People won't vote for anything except for rosy projections. It's not much more complex than that. That's the simple answer at least.beautyfromashes wrote: ↑Fri Nov 09, 2018 2:38 pmWhy do governments bid when they don’t know exactly what they want? It seems that would cause massive increases in price. If you contracted with a house builder and then added a bedroom midprocess they would hit you with a “it’s gonna cost ya” mega increase for sure.
Why didn’t we reopen the bid process when we learned we needed 20%+ increase in the size of the airport?
It's actually well known this is on purpose and the prices are rarely real. Government knows that business is under pricing projects to make bids.
Pay attention to the type of project governments are undertaking.
P3, CM@Risk projects with private financing and maximum guaranteed rates means that the company getting paid is now incentivized to have realistic costs. So you'll see the costs up front rather than as change orders. They all go over their bid price once the project matures. I'm 100% convinced that the price they come up with will come very close to the final price that all the contractors would have charged and they will make their deadline, maybe even months early.
Look at who makes a payment guarantee. The city TIF bonds for the convention hotel make no guarantee beyond the TIF. If the hotel doesn't bring enough people into the restaurant and rooms they're out of luck. Since there's no extra money there was an incentive to move fast to keep inflation from eating into profits and build it quickly with labor being a huge part of the cost. In the airport project they're private bonds with revenue coming only from the airport. So the construction company has an incentive to have realistic costs that there's revenue coming to pay off. If ticket prices go up too much people won't fly as much so the airlines and contractor and city all feel the prices are realistic still.
Look at where design is at. This is a design-build project. A traditional designed project will come with more risk in that a project can't be as flexible to change costs but the cost is more likely to be accurate up front with design build while traditional unknowns increase costs later. For a huge project like the airport there's no way we would want to have a final price before the public can even see the project. All the large companies can design a final project and get within a ballpark cost on a city scale and they weren't expected to at the point of bid.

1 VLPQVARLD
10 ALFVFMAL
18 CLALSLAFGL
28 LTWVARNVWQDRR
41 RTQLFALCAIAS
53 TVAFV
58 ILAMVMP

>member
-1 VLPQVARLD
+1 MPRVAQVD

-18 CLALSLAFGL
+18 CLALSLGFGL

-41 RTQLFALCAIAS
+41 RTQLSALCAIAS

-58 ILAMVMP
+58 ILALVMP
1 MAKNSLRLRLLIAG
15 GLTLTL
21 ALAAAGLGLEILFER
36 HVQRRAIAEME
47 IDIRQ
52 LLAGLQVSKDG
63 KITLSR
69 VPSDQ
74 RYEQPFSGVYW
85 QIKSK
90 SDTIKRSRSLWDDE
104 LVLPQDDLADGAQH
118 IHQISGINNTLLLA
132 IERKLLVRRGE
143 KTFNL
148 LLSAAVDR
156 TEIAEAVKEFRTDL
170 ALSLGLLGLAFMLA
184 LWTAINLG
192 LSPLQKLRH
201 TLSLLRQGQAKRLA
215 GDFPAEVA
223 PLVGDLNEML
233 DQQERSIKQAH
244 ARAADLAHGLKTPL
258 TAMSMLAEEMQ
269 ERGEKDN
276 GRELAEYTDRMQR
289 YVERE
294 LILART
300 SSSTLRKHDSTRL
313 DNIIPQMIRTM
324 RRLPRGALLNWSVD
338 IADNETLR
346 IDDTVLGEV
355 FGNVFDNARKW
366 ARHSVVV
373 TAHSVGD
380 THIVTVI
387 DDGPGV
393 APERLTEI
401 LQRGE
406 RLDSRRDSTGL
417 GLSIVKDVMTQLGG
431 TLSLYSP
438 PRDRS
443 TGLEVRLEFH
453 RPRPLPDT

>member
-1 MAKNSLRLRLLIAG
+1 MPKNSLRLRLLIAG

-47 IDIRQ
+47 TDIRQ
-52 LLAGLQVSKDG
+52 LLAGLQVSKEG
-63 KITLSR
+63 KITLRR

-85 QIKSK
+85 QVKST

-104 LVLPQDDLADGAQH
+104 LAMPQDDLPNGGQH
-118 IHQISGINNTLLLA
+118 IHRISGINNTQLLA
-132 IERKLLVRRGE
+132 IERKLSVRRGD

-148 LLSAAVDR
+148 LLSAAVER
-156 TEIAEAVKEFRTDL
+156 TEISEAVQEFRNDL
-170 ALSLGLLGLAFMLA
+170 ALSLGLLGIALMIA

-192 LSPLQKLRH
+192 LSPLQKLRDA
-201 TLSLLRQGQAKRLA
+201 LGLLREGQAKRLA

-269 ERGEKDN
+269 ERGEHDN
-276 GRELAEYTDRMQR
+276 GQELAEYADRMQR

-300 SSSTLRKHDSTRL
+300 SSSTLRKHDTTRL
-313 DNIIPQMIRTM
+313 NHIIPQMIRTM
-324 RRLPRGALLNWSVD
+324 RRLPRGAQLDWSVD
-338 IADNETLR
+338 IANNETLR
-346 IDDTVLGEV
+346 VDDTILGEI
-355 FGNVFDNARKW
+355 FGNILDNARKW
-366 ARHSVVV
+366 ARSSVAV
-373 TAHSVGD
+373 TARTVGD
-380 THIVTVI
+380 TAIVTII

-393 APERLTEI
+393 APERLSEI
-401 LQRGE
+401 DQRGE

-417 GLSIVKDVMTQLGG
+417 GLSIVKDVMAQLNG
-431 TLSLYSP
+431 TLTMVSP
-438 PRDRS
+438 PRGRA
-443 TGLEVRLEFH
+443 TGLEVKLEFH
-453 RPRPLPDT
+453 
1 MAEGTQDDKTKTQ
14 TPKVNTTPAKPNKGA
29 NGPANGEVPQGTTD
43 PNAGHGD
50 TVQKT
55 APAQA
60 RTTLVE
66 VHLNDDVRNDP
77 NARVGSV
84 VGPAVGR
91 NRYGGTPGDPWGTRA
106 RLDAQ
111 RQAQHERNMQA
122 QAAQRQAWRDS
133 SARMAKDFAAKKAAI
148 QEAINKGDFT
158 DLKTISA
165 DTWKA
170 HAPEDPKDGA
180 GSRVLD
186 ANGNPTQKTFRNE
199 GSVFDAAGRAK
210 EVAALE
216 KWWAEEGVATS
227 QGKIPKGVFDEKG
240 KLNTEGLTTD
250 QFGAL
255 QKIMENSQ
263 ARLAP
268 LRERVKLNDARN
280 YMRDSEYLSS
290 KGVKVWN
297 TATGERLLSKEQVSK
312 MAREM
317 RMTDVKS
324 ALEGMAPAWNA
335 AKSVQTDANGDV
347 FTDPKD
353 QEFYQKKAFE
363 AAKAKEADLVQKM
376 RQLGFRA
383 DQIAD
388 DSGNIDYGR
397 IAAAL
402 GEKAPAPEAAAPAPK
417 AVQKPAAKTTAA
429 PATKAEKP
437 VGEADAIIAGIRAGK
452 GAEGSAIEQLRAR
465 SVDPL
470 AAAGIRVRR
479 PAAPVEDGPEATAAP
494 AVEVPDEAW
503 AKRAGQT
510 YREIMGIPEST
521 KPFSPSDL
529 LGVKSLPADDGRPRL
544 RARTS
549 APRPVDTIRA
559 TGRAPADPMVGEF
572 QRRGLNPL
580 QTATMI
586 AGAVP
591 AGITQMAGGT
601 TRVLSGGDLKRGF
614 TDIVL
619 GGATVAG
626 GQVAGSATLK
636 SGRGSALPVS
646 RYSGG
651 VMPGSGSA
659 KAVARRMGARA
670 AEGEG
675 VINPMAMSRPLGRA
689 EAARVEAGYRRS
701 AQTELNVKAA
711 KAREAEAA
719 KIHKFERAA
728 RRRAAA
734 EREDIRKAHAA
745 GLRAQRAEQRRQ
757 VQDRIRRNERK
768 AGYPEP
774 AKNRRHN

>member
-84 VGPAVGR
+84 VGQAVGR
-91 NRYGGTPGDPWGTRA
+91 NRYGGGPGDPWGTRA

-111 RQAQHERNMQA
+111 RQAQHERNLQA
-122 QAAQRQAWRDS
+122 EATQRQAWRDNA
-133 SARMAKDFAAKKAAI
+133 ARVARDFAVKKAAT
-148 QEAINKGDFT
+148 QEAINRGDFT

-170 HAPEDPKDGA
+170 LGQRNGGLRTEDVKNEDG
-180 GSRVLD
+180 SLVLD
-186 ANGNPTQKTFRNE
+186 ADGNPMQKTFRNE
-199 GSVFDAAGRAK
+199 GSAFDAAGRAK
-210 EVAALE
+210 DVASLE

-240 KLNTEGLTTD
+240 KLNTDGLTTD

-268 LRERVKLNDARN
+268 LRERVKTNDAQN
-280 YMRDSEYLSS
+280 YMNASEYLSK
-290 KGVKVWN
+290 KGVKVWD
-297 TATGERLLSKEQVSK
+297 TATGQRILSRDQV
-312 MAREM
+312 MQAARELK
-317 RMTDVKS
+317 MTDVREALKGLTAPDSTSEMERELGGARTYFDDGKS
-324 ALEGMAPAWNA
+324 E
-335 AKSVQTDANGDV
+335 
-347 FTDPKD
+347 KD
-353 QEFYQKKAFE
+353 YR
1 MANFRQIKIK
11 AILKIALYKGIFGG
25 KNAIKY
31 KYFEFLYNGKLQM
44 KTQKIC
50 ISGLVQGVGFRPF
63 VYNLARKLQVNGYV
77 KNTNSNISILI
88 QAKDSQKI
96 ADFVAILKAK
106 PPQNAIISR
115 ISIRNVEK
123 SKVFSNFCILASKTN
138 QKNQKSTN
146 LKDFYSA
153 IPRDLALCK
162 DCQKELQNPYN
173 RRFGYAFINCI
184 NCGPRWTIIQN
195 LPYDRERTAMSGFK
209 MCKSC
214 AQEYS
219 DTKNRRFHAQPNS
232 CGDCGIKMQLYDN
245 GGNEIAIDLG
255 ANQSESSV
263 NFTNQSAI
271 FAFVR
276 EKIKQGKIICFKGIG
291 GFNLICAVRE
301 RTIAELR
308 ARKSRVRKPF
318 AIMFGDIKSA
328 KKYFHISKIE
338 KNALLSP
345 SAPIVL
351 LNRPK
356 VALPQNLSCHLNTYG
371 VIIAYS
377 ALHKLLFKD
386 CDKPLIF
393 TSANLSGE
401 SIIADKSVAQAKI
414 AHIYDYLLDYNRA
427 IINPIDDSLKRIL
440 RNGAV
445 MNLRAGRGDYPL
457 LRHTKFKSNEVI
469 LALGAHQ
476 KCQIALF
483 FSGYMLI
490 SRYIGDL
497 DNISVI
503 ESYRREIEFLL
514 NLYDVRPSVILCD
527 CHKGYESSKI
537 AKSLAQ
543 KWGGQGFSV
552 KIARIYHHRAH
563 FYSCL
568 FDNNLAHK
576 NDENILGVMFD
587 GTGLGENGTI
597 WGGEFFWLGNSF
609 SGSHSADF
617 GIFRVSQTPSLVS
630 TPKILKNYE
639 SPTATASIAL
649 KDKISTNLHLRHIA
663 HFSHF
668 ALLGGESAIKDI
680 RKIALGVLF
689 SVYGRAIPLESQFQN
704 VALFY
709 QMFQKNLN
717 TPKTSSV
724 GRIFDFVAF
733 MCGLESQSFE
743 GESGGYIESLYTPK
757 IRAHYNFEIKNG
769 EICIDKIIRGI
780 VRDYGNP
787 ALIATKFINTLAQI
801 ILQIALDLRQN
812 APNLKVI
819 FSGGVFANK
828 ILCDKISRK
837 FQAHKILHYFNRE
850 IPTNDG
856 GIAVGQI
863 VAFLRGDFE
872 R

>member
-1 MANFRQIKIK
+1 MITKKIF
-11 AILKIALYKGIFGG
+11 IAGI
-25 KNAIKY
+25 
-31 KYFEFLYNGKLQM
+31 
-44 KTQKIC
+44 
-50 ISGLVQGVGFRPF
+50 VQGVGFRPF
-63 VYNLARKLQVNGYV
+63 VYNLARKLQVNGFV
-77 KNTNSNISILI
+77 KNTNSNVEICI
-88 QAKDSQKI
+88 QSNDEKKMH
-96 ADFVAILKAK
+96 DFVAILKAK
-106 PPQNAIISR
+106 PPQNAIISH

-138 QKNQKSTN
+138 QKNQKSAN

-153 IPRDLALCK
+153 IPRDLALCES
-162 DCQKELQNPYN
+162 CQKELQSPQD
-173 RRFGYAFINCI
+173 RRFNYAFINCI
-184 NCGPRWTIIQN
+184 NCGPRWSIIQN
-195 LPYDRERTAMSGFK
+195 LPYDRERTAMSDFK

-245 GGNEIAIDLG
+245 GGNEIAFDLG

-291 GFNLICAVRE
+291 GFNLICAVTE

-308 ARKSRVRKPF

Now the real question after all of that is did B&M have a better idea on the final cost than Edgemoor? That's really hard to answer with hindsight. Maybe their prices would have jumped similar amounts once the changes started coming in?
Would city residents have voted for this project if it had started out higher? It's possible the only way to get the project through was to pick the lowest price with everyone in the city knowing they would all end up at about the same place. Notice this very thread is complaining about the cost being so high from a group better educated on the subject and knowing most big projects go up in cost.
We're seeing more projects look more expensive when really this is about reducing budget busting overruns that became the norm.
What needs to come next is for government to include a bid requirement for more projects that bids have cost risk assessments done to quantify their costs, like my final price will be $1.0-1.2 billion based on certain factors and then include a legal acceptance that they cannot go over their listed high price to do work listed in the bid and have bonuses for coming in low, like if the cost is $1 billion there's a $250 million performance bonus that's pure profit. Push cost assessment on both sides back to pre-bid rather than letting design-build be a reason everything goes up. Instead only unknowns can be a reason. Like if the bid document says to dig out clay and lay footers and they bid accordingly they get more money for the extra labor to remove limestone. But if they say they can provide tile and granite in a bathoom for $x and they dramatically underbid they can't charge more later unless their bid risk assessment says their price could be $x + 10%